Future Intervention Efforts
Future effective interventions must go beyond the health sector. Women need new approaches to address the structural drivers that directly and indirectly increase girls’ HIV risk. Additionally, it is crucial to build upon existing interventions, including improving access to HIV family planning services, creating safe spaces to discuss HIV and mobilizing communities to prevent violence against women.
Addressing the link between poverty and HIV is also important, as HIV infection in women is closely linked to their social and economic situations. Particularly, a lack of education and economic dependence on men impact these factors.
Building Sustainable Programs and Fostering Dialogue
Countries in sub-Saharan Africa should elaborate strategies and evaluations for country buy-in to build effective local programs. International initiatives aiming to develop economic empowerment programs for girls and young women, such as DREAMS (Determined, Resilient, Empowered, AIDS-Free, Mentored and Safe), require buy-in from national or district leaders to have an impact. Host countries must also have a strong commitment and comprehensive political strategy to let these initiatives gain traction.
Groups, including different levels of government, civil societies, U.N. agencies, the private sector and trained healthcare workers, need to foster collaboration. Private sectors in sub-Saharan Africa need to devote more resources to alleviate the national health burden. Taking into consideration the need for reform of the private health sector, the government should advocate for a less confrontational approach to the private sector. It is crucial to seek opportunities to develop public and private partnerships in order to bridge the public-private divide.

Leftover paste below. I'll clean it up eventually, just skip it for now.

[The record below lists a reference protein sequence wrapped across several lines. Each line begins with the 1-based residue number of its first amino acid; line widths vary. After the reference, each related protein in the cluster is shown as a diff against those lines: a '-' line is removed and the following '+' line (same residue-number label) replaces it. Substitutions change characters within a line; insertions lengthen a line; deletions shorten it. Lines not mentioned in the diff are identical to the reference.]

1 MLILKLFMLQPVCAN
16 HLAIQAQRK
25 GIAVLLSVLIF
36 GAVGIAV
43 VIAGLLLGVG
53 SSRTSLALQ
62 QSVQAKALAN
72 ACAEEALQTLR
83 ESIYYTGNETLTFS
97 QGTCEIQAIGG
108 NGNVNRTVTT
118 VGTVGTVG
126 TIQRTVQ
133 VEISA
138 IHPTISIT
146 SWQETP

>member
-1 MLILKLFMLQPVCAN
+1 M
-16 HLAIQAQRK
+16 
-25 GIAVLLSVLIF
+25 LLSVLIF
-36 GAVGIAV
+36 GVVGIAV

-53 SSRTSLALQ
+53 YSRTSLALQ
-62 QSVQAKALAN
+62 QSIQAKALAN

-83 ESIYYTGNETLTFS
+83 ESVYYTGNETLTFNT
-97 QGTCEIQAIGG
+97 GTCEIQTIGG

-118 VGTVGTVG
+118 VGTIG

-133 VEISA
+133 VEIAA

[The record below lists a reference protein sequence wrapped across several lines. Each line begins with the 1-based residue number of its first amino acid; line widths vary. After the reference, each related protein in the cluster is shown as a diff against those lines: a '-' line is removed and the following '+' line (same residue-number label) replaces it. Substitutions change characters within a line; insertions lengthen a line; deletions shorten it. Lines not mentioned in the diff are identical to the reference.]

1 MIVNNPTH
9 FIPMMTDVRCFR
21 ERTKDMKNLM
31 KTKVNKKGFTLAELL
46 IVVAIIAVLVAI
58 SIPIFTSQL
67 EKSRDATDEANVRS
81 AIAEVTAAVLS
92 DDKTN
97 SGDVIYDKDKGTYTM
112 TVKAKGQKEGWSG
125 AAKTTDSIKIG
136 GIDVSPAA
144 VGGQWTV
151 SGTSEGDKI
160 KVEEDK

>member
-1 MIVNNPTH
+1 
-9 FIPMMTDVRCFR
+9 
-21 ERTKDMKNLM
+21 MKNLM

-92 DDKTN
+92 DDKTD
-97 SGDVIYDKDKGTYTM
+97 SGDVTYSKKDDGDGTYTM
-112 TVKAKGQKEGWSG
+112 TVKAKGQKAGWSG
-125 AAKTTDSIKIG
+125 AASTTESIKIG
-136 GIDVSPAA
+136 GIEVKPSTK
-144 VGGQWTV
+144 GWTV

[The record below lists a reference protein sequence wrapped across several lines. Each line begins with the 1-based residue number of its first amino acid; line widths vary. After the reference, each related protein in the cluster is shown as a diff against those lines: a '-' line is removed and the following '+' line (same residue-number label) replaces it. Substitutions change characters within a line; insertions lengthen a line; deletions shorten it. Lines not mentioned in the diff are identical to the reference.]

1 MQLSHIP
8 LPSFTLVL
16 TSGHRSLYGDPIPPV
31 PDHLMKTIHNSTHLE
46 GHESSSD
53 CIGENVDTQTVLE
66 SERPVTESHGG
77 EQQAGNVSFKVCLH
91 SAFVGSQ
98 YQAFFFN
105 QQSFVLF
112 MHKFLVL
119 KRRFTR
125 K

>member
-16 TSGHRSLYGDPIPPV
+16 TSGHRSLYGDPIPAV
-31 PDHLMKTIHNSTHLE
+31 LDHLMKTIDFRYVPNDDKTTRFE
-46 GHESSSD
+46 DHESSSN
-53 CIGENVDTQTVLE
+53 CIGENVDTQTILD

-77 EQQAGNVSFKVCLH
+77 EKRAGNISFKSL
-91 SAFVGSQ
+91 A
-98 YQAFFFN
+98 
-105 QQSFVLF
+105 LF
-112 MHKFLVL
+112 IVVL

Expanded public-private collaborations have the potential to leverage foreign investments in young women and fund a variety of projects. When projects allocate resources to maximize assistance for the population’s priorities, it is highly likely that the populations will benefit from the programs and potentially reduce HIV risk.